There is one problem though. You can’t really do too much here yet. You can’t add tickets or edit the wiki pages. The only thing of interest you can do at this point is to browse the source of the repository of each Trac. Click the “browse source” link and see the contents of the repository. If you added a file earlier you should be able to see it along with the comment you may have written. As you might see the comment is made by anonymous. This is because we have on authentication yet.
Click on the login link in the menu and you’ll get a Trac error rambling on about missing authentication information. Let us fix that! Since we are about to do authentication over HTTP we want SSL to be enabled first.
First we need to generate a self signed certificate that Apache can use. Since it is self signed, browsers will give a warning that forces you to do some extra clicks the first time the certificate is loaded.
We will need openssl to be able to generate the certificate so install it if it’s not already on the server by doing:
apt-get install openssl
After openssl is installed enter the /etc/ssl/private/ directory and run the following command to create a private key for Apache (you may use a different name for the key file):
cd /etc/ssl/private openssl genrsa -des3 -out debby.key 1024
You are asked to enter a passphrase for the key. We will remove this passphrase later on, so just enter whatever you like (just don’t forget it). Now we can make a certificate based on this key. Enter the /etc/ssl/certs/ directory and run the following command:
cd /etc/ssl/certs openssl req -new -x509 -days 365 -key ../private/debby.key -out debby.crt
First you are asked to enter the passphrase you used when creating the key. After that you are prompted for some more information like State, City and so forth. It’s important to write something when you are asked for “Common Name”. If you don’t do this you will have problems checking out the code from the Subversion repositories later on.
When done you will have a file called debby.crt (or whatever name you chose).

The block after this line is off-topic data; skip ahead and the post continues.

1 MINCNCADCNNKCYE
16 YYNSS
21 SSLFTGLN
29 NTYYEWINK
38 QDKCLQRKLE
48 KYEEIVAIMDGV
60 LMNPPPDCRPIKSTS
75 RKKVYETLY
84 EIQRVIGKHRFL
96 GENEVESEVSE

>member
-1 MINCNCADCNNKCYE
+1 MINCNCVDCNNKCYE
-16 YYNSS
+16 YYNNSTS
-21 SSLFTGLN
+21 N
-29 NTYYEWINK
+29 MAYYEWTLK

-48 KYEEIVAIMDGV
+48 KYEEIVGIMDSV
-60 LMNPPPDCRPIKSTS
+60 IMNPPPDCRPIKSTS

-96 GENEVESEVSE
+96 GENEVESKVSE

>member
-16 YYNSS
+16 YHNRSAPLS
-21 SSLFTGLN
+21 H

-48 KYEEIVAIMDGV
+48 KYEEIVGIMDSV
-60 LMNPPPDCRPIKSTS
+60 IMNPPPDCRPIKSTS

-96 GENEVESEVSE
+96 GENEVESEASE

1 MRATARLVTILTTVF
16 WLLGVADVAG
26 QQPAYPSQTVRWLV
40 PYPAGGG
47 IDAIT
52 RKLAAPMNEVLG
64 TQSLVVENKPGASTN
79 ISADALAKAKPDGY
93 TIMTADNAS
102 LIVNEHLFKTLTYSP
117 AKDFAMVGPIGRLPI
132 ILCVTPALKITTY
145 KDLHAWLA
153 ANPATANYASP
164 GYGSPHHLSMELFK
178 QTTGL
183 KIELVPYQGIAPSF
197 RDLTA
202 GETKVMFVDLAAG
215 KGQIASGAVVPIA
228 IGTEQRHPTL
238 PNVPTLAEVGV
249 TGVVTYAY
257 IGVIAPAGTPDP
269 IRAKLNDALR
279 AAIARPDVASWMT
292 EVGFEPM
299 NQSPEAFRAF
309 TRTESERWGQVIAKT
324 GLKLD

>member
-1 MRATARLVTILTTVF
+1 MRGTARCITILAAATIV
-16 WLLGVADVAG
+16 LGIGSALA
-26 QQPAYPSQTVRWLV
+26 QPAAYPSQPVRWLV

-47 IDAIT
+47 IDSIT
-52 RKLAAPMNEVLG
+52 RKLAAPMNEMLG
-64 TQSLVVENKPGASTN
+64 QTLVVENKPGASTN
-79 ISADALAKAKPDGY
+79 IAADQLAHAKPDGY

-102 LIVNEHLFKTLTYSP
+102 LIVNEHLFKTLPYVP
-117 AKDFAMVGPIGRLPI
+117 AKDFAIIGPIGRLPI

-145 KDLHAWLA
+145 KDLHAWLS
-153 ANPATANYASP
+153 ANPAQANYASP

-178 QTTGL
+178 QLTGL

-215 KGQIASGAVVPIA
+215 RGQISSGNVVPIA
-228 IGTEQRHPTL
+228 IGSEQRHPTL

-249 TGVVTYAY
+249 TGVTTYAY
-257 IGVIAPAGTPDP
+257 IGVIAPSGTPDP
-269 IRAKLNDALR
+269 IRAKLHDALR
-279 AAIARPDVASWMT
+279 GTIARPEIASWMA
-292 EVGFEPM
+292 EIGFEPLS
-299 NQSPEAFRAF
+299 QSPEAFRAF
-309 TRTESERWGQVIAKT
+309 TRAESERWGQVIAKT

Now we need to get rid of the passphrase from the key file or else Apache will ask you for the passphrase every time you restart it. To do that run the following commands:
cd /etc/ssl/private cp debby.key debby.key.org openssl rsa -in debby.key.org -out debby.key chmod 400 debby.key debby.key.org
And thats that! The key no longer has a passphrase and it is only readable by the root user. Now we need to configure Apache so that SSL is enabled and that it uses the certificate we have just created.
On Debian the SSL module for Apache is installed together with the apache2 package, but not enabled. If your distro does not include the SSL module you will need to install it first.Now, let’s enable it and make some changes to the default configuration.
Enter the /etc/apache2/mods-enabled/ directory and make a couple of symlinks:
cd /etc/apache2/mods-enabled/ ln -s ../mods-available/ssl.load ln -s ../mods-available/ssl.conf
The next time Apache restarts it will load the SSL module and use the configuration from the ssl.conf file in the mods-enabled directory.
Now we want Apache to listen to port 443 instead of 80. This can be done by editing the ports.conf file in the /etc/apache2/ directory. Simply put in 443 instead of 80 and save the file.
We need to configure the SSL module to use the certificate we just created. Instead of editing the default configuration file we will create a file called ssl.conf in /etc/apache2/conf.d/ together with trac.conf and subversion.conf and make it look like this:
<VirtualHost _default_> DocumentRoot "/services/apache/debby/html" SSLEngine on SSLCertificateFile /etc/ssl/certs/debby.crt SSLCertificateKeyFile /etc/ssl/private/debby.key </VirtualHost>